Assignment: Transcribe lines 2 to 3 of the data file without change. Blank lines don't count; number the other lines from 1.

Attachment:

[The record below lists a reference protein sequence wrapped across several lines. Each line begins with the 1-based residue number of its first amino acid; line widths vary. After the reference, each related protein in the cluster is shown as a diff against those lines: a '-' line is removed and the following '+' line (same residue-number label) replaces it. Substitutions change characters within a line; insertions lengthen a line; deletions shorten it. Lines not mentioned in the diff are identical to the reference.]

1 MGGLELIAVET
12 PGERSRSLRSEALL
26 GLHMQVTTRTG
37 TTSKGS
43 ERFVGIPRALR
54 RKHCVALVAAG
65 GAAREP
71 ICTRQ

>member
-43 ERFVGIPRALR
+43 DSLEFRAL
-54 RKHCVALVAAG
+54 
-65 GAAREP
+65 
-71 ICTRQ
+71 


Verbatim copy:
1 MGGLELIAVET
12 PGERSRSLRSEALL